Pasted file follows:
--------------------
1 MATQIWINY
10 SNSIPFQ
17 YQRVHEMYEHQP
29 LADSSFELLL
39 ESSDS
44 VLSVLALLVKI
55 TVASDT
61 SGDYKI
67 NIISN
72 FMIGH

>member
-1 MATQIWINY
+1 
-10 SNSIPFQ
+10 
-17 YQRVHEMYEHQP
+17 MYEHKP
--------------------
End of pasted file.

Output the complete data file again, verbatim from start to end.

1 MATQIWINY
10 SNSIPFQ
17 YQRVHEMYEHQP
29 LADSSFELLL
39 ESSDS
44 VLSVLALLVKI
55 TVASDT
61 SGDYKI
67 NIISN
72 FMIGH

>member
-1 MATQIWINY
+1 
-10 SNSIPFQ
+10 
-17 YQRVHEMYEHQP
+17 MYEHKP